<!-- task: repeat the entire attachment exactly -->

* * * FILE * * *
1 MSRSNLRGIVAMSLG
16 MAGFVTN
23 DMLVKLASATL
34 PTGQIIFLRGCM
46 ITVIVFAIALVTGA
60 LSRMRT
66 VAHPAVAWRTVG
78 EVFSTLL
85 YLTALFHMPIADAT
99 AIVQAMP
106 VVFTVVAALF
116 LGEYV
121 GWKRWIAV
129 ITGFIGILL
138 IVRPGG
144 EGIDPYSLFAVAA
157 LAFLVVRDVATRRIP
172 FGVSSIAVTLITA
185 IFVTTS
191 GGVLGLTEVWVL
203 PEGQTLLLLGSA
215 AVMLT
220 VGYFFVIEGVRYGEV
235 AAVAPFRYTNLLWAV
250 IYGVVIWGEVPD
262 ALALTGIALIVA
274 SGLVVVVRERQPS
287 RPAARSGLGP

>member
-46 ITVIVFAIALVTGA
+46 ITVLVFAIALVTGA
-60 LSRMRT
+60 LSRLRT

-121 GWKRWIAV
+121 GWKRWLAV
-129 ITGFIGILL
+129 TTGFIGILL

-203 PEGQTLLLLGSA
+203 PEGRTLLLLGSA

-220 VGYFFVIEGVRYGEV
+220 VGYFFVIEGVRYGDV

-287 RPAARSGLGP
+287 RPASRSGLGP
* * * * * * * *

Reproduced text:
1 MSRSNLRGIVAMSLG
16 MAGFVTN
23 DMLVKLASATL
34 PTGQIIFLRGCM
46 ITVIVFAIALVTGA
60 LSRMRT
66 VAHPAVAWRTVG
78 EVFSTLL
85 YLTALFHMPIADAT
99 AIVQAMP
106 VVFTVVAALF
116 LGEYV
121 GWKRWIAV
129 ITGFIGILL
138 IVRPGG
144 EGIDPYSLFAVAA
157 LAFLVVRDVATRRIP
172 FGVSSIAVTLITA
185 IFVTTS
191 GGVLGLTEVWVL
203 PEGQTLLLLGSA
215 AVMLT
220 VGYFFVIEGVRYGEV
235 AAVAPFRYTNLLWAV
250 IYGVVIWGEVPD
262 ALALTGIALIVA
274 SGLVVVVRERQPS
287 RPAARSGLGP

>member
-46 ITVIVFAIALVTGA
+46 ITVLVFAIALVTGA
-60 LSRMRT
+60 LSRLRT

-121 GWKRWIAV
+121 GWKRWLAV
-129 ITGFIGILL
+129 TTGFIGILL

-203 PEGQTLLLLGSA
+203 PEGRTLLLLGSA

-220 VGYFFVIEGVRYGEV
+220 VGYFFVIEGVRYGDV

-287 RPAARSGLGP
+287 RPASRSGLGP